US moves to shield operatives in CIA abduction case

Hassan Nasr

Hassan Nasr

By JOSEPH FITSANAKIS | intelNews.org |
The US government has moved to officially prevent Italian authorities from prosecuting an American Colonel who in 2003 was involved in the illegal kidnapping of a Muslim cleric in Milan. If the Reuters report is accurate, it will be the first time that Washington moves officially to shield its covert operatives from prosecution in the Italian court system. Colonel Joseph Romano is one of 26 Americans, many of them CIA agents, believed to have been involved in the daylight abduction of Hassan Mustafa Osama Nasr from a Milan street. Nasr, who is also known as Abu Omar, says he was brutally tortured and held illegally for years without charge in Egypt, where he was renditioned by his American abductors. Based on Nasr’s charges, the Italian government, which had not authorized the cleric’s kidnapping, was able to trace the CIA operatives through the substantial trail of evidence they left behind, including telephone records and bill invoices in luxury hotels in Milan and elsewhere. The US has so far refused to extradite to Italy any of the 26 Americans identified by Italian authorities as having participated in Nasr’s abduction. What is more, Washington formally invoked the NATO Status of Forces Agreement (NATO SOFA) on Monday, thus arguing that the accused were operating “in the course of official duty” and fall therefore under US, not Italian, jurisdiction. Romano, who at the time of Nasr’s kidnapping was commander of security forces at the US Air Force base in Aviano, Italy, has refused comment on the case. Last July, however, Robert Seldon Lady, who in 2003 was the CIA’s station chief in Milan, and is wanted by Italian authorities in connection with the Nasr case, told an Italian newspaper that his only regret was that his CIA team was “so unprofessional” as to leave behind a considerable trail of evidence. A few days later, another individual involved in the case, Sabrina Desousa, who in 2003 was listed as a “diplomat” in the US embassy in Rome, requested immunity from prosecution. The Nasr abduction case is seen in Europe as the most important court case involving extraordinary rendition and torture by US government agents after 9/11.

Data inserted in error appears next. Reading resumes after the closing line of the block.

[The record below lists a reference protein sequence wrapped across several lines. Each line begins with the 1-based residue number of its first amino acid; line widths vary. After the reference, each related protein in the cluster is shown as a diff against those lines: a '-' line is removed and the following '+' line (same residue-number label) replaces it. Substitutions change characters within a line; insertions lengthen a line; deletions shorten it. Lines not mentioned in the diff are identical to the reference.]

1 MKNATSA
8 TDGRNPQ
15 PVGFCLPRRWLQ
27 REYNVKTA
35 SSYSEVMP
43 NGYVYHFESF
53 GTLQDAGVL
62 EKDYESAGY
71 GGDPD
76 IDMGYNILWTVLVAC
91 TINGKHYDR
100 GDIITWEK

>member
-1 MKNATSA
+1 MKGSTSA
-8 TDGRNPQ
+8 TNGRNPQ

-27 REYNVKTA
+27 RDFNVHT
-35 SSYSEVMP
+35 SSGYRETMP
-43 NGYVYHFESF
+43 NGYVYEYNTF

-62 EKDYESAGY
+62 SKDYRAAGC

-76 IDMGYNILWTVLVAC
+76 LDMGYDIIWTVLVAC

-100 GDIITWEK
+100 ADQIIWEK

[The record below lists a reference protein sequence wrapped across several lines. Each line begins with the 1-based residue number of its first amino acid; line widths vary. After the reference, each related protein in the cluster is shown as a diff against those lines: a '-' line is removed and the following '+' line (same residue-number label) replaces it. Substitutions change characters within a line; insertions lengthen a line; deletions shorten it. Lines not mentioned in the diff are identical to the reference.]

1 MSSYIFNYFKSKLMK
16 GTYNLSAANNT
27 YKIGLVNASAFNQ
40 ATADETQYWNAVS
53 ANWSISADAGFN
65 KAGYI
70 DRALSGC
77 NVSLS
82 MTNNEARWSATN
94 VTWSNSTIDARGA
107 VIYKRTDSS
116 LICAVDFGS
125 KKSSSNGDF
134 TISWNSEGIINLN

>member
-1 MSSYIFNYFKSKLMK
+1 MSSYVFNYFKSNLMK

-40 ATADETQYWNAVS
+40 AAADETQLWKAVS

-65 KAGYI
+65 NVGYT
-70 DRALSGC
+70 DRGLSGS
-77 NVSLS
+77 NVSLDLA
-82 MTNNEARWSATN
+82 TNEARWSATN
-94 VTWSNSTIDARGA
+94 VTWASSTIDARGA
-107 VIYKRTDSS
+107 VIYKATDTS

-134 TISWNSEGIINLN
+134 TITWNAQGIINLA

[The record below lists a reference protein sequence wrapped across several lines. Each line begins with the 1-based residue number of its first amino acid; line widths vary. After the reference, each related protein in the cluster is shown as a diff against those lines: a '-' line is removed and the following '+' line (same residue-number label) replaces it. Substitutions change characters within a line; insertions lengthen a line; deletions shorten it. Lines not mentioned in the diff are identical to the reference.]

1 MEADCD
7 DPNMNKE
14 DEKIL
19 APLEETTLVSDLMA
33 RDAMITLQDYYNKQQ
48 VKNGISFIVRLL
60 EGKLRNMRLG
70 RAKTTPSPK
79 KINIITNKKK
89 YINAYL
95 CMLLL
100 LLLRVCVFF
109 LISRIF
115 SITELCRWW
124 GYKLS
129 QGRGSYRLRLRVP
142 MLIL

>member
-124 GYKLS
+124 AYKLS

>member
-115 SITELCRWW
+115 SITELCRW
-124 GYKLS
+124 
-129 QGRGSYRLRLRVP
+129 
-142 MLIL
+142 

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Expert news and commentary on intelligence, espionage, spies and spying, by Dr. Joseph Fitsanakis and Ian Allen.

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